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Valentine's Day

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If only we could convey with a word, a flower, in one eternal hour, our hopeful love.

The first recorded association of Valentine's Day with love is in Chaucer’s Parlement of Foules (1382)

For this was on seynt Volantynys day
Whan euery bryd comyth there to chese his make.

It's thought that Chaucer was referring to a date in May, when the second saint Valentine had his feast day, but the winter tradition took hold, a warm ember lifted from the fires of courtly love. The earliest surviving valentine was sent from the Tower of London in 1415 by the imprisoned Duke of Orleans to his wife.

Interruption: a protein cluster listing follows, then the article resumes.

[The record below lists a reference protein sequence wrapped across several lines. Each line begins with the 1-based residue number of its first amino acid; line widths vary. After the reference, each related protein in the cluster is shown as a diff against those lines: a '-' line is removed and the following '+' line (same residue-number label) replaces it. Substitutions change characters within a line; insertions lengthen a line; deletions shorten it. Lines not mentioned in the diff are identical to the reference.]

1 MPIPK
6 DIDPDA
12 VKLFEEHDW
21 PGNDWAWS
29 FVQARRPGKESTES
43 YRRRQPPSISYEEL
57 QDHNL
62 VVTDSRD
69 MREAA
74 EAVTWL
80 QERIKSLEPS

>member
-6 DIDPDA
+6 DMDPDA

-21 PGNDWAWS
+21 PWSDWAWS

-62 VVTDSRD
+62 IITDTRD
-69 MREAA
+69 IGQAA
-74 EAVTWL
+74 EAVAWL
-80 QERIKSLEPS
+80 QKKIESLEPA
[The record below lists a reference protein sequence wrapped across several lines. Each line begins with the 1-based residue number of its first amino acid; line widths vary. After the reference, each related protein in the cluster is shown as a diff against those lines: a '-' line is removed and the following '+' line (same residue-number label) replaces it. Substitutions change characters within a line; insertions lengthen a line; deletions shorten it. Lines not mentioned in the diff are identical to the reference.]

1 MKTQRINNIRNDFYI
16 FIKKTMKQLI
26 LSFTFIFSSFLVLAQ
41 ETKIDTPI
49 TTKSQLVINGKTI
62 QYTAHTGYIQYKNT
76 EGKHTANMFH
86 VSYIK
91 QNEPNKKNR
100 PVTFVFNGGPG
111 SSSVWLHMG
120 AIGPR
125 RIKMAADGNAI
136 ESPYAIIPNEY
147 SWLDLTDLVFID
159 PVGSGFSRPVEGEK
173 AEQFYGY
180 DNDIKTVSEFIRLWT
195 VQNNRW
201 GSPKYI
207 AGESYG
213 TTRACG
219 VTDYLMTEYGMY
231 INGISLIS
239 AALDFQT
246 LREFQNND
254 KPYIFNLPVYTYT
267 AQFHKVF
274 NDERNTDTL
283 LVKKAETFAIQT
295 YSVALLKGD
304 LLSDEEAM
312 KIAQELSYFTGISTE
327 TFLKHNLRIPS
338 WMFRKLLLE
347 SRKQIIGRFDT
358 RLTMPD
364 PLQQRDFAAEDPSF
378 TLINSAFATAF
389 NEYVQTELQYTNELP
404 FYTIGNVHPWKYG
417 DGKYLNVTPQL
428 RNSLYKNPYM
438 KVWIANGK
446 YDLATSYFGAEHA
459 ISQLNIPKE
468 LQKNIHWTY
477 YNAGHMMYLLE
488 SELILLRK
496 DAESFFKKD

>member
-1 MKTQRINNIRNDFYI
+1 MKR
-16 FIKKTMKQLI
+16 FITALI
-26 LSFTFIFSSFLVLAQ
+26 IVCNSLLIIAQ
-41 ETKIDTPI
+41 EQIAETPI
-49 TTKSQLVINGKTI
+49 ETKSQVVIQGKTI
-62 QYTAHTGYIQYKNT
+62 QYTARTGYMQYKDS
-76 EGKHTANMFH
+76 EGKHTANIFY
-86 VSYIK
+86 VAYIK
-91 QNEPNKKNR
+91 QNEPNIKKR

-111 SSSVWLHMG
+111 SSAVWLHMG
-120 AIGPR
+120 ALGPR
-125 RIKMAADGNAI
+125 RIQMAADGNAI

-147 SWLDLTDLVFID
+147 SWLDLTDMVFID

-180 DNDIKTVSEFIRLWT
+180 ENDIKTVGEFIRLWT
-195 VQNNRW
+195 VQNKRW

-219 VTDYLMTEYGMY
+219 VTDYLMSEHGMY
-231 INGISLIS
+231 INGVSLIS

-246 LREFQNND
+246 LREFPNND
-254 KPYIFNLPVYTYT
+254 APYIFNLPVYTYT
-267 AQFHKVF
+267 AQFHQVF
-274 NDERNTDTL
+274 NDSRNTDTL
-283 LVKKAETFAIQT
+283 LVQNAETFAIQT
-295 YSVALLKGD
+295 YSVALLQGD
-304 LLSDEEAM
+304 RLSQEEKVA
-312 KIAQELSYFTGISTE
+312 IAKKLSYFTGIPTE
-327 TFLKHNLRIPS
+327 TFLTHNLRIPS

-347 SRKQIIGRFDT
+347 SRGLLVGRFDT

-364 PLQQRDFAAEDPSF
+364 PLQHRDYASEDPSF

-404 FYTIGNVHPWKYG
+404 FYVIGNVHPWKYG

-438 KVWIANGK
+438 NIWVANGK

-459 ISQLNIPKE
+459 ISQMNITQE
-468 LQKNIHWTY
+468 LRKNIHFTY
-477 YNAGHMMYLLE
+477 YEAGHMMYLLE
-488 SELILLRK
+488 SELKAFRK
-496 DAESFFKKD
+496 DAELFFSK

Four hundred years later, on February 15th 1804, The Times reported -

Yesterday being Valentine's Day, the Twopenny Post had such an extraordinary influx of letters, with Valentines enclosed, that the Postmen, although assisted by a number of supernumeraries, could not get through their deliveries in the regular time. At the receiving house in New Street, Covent Garden, near 1000 Valentines were put into the box.

Around 1847 Esther Howland received a valentine from a British admirer, and was inspired - not, perhaps, as he had intended. Her father owned a large stationery store in Worcester, Massachusetts, and within a year Esther was producing valentines of embossed paper lace and selling them.

It's a sad, sweet day.

"How do I love thee? Let me count the ways.

I love thee to the depth and breadth and height

My soul can reach. . ."

A version of this post was first published in 2007.

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